IMR Press / EJGO / Volume 36 / Issue 5 / DOI: 10.12892/ejgo2678.2015

European Journal of Gynaecological Oncology (EJGO) is published by IMR Press from Volume 40 Issue 1 (2019). Previous articles were published by another publisher on a subscription basis, and they are hosted by IMR Press on as a courtesy and upon agreement with S.O.G.

Open Access Case Report
Carcinosarcoma of the fallopian tube with disappearance of carcinoma cells by neoadjuvant chemotherapy: case study
Show Less
1 Departments of 1 Obstetrics and Gynecology and 2 Diagnostic Pathology Juntendo University Nerima Hospital, Tokyo (Japan)
Eur. J. Gynaecol. Oncol. 2015, 36(5), 618–622;
Published: 10 October 2015

The authors report a case of carcinosarcoma (CS) of the fimbria of the fallopian tube in which carcinoma cells disappeared with neoadjuvant chemotherapy (NAC). A 74-year-old woman visited the present hospital with a large pelvic mass and pleural effusion. A magnetic resonance image of the tumor was highly suggestive of ovarian carcinoma. Due to the presence of both serous adenocarcinoma cells in pleural effusion and pulmonary thrombosis, the patient was given NAC consisting of carboplatin plus paclitaxel (TC) and anti-coagulant therapy with warfarin potassium. With six courses of NAC, the pleural effusion and pulmonary thrombosis disappeared, and the tumor decreased 36.2% in greatest diameter. Maximum debulking surgery was then performed. The tumor was found to be located in the fimbria of the right fallopian tube. Hysterectomy and bilateral salpingo-oophorectomy were performed, and histologic examination revealed chondrosarcoma with the presence of necrotic epithelial cells. The necrotic areas were interspersed with papillary structures, and immunohistochemical study showed positivity for CK7 and negativity for CK20, p53, and estrogen receptor (ER), indicating serous adenocarcinoma. Thus, heterologous CS with disappearance of viable carcinoma cells by NAC was diagnosed. The patient was given adjuvant chemotherapy consisting of three courses of TC, and there has been no evidence of disease for 20 months. The authors’ experience in this case of gynecologic CS indicates that a serous adenocarcinomatous component of tubal CS can be well cured by TC-based NAC.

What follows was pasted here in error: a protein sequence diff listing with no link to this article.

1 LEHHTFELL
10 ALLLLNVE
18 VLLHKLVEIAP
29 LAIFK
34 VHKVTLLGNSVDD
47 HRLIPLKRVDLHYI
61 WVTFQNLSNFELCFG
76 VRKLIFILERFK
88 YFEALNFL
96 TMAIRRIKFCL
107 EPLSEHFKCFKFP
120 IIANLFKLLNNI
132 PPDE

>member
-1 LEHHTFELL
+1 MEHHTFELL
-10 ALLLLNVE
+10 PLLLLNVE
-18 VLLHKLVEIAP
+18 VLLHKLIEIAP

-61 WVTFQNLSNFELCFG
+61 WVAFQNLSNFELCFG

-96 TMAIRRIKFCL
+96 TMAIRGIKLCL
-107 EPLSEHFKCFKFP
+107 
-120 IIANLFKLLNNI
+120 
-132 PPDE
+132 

Fallopian tube
Neoadjuvant chemotherapy
Back to top